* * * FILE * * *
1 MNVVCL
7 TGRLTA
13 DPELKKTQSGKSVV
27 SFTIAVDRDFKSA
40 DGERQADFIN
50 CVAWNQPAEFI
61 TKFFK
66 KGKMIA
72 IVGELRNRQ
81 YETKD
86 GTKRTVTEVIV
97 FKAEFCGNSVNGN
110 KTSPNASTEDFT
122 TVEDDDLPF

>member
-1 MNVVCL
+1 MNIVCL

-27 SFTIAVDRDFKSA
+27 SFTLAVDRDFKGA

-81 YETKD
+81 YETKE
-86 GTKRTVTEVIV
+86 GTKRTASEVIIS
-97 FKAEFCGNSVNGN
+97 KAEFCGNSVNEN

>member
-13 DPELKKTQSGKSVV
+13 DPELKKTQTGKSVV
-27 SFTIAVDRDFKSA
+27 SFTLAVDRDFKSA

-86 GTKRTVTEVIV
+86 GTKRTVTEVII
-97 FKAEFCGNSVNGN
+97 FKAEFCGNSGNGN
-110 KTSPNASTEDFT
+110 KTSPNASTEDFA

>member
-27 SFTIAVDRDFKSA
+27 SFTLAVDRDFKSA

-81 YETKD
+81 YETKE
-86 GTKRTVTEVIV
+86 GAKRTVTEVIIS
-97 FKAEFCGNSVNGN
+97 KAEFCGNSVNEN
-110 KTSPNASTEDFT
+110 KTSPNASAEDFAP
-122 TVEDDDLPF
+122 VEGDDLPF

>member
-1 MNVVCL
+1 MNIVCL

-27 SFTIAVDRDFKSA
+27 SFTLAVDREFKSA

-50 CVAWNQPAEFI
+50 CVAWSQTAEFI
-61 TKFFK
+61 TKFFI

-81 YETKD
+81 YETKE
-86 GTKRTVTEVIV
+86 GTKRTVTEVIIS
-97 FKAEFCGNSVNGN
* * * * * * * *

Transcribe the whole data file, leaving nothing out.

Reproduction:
1 MNVVCL
7 TGRLTA
13 DPELKKTQSGKSVV
27 SFTIAVDRDFKSA
40 DGERQADFIN
50 CVAWNQPAEFI
61 TKFFK
66 KGKMIA
72 IVGELRNRQ
81 YETKD
86 GTKRTVTEVIV
97 FKAEFCGNSVNGN
110 KTSPNASTEDFT
122 TVEDDDLPF

>member
-1 MNVVCL
+1 MNIVCL

-27 SFTIAVDRDFKSA
+27 SFTLAVDRDFKGA

-81 YETKD
+81 YETKE
-86 GTKRTVTEVIV
+86 GTKRTASEVIIS
-97 FKAEFCGNSVNGN
+97 KAEFCGNSVNEN

>member
-13 DPELKKTQSGKSVV
+13 DPELKKTQTGKSVV
-27 SFTIAVDRDFKSA
+27 SFTLAVDRDFKSA

-86 GTKRTVTEVIV
+86 GTKRTVTEVII
-97 FKAEFCGNSVNGN
+97 FKAEFCGNSGNGN
-110 KTSPNASTEDFT
+110 KTSPNASTEDFA

>member
-27 SFTIAVDRDFKSA
+27 SFTLAVDRDFKSA

-81 YETKD
+81 YETKE
-86 GTKRTVTEVIV
+86 GAKRTVTEVIIS
-97 FKAEFCGNSVNGN
+97 KAEFCGNSVNEN
-110 KTSPNASTEDFT
+110 KTSPNASAEDFAP
-122 TVEDDDLPF
+122 VEGDDLPF

>member
-1 MNVVCL
+1 MNIVCL

-27 SFTIAVDRDFKSA
+27 SFTLAVDREFKSA

-50 CVAWNQPAEFI
+50 CVAWSQTAEFI
-61 TKFFK
+61 TKFFI

-81 YETKD
+81 YETKE
-86 GTKRTVTEVIV
+86 GTKRTVTEVIIS
-97 FKAEFCGNSVNGN